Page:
A worthy addition to the 2012 London Film Festival line-up: this is a sweet and human story that just happens to be a science fiction film.
Frank is an ageing jewel thief. As living alone becomes more of a struggle, his son provides him with a robot to help out around the home. Initially balking at the prospect, Frank soon warms to the idea when he realises the robot may be able to help out in more than just simple domestic matters. Together they hatch a plot that keeps Frank active and the onset of his dementia at bay.
Robot and Frank can be termed as ‘soft sci-fi’. (That means no jet boots and lazer guns, but it is the future, featuring small advances in technology but not too dissimilar to the present day.) This element works well. It’s a very believable vision of the near future, striking a good balance between the known and the unknown.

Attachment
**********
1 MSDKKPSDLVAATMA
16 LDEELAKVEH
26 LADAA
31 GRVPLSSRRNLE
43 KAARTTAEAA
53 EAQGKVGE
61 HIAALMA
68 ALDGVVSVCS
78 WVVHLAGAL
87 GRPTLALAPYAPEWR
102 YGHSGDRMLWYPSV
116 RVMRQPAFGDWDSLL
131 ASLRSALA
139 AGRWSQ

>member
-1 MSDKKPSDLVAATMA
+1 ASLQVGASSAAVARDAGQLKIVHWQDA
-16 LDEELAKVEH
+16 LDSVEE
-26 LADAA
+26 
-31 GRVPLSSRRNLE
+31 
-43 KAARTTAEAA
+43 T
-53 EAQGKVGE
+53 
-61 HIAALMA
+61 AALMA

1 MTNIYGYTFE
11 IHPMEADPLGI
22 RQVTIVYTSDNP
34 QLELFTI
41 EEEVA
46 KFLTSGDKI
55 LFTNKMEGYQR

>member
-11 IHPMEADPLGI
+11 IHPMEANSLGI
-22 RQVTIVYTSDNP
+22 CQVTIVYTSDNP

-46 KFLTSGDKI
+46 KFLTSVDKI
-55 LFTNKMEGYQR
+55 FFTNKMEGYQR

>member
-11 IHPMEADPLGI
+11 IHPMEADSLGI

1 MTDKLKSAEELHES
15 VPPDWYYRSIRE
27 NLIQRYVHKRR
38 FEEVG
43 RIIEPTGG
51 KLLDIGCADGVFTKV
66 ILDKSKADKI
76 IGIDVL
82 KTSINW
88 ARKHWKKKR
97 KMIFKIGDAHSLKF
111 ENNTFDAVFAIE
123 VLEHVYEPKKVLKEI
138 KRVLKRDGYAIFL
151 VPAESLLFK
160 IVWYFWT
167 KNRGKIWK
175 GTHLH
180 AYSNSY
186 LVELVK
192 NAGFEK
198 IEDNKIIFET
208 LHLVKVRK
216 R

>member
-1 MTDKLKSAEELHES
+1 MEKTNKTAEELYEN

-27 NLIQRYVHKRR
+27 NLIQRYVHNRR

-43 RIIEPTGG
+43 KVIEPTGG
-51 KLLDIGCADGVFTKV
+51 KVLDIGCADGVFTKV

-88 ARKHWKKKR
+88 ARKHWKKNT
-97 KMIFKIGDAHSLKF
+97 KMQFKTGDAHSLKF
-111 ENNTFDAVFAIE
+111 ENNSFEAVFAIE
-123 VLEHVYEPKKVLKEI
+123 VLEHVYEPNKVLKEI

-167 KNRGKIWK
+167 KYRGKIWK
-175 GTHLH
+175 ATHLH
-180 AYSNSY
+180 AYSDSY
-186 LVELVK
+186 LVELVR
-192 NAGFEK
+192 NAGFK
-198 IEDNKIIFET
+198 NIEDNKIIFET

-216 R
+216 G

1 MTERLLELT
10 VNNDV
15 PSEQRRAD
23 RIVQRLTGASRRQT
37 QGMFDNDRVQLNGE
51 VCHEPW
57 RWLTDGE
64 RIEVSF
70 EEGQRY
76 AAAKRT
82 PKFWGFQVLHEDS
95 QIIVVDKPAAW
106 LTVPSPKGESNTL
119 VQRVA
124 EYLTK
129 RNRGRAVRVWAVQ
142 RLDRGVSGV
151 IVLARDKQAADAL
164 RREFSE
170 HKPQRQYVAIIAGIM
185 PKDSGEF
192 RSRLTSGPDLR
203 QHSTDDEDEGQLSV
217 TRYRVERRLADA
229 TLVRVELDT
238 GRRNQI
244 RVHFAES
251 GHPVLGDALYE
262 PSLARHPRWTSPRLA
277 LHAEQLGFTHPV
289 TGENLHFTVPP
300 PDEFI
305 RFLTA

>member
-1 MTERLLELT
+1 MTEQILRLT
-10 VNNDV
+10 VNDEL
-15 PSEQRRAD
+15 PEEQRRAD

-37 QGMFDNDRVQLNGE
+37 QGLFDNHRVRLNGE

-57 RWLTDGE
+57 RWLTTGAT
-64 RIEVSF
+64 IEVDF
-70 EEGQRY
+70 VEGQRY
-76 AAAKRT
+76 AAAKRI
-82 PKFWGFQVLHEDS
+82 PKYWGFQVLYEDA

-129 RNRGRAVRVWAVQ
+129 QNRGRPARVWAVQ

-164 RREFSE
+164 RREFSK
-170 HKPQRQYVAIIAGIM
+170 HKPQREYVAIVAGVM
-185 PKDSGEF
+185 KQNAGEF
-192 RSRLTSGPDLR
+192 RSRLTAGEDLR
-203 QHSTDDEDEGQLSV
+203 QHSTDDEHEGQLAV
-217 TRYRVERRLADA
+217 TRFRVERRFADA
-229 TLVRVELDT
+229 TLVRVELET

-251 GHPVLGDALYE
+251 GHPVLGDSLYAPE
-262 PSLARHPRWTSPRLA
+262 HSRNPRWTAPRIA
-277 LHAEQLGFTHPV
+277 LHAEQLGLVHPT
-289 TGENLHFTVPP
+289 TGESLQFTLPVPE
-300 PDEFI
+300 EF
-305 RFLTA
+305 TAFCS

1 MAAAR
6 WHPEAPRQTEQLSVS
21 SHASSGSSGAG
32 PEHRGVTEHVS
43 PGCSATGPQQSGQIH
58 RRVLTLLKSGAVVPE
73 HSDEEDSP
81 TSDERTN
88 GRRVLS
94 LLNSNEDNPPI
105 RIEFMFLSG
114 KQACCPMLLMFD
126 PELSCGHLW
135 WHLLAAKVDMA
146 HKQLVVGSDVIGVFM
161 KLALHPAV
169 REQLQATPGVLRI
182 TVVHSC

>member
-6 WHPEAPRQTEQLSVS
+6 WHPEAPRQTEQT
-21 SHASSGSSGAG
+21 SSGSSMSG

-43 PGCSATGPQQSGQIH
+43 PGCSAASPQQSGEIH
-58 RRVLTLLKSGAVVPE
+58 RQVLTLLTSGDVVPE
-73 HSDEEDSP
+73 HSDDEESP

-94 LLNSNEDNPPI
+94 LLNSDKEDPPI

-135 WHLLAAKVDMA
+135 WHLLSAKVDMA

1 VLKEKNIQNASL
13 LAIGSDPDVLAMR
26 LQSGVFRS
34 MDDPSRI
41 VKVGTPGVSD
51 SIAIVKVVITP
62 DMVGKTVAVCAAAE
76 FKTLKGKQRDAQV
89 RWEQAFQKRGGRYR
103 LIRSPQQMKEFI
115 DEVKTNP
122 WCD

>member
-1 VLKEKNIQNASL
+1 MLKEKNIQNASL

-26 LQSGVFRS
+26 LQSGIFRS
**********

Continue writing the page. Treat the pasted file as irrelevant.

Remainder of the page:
The mighty Frank Langella (Frank) delivers a nuanced performance opposite the titular Robot. No mean feat considering his co-star is a composite of metal and plastic. Peter Sarsgaard is perfectly cast as the voice of Robot. (Although the two actors have still, to this day, not actually met each other.) Langella is dryly funny and supercool as the tough-as-nails ex-con. James Marsden and Liv Tyler lend solid support as his concerned son and daughter. Susan Sarandon also features, as does Jeremy Sisto, a talented actor I’d really like to see more of.
It’s consistently funny throughout. It also deals with a depressing subject like Alzheimer’s in an engaging but un-patronising manner, and it always makes for an entertaining watch. There are plot points that don’t entirely work but I liked it so much I’m disinclined to pick holes. By and large this is a very charming flick by first time director Jake Schreier, from a hugely original script (from which I predict copycats galore) by Christopher D. Ford.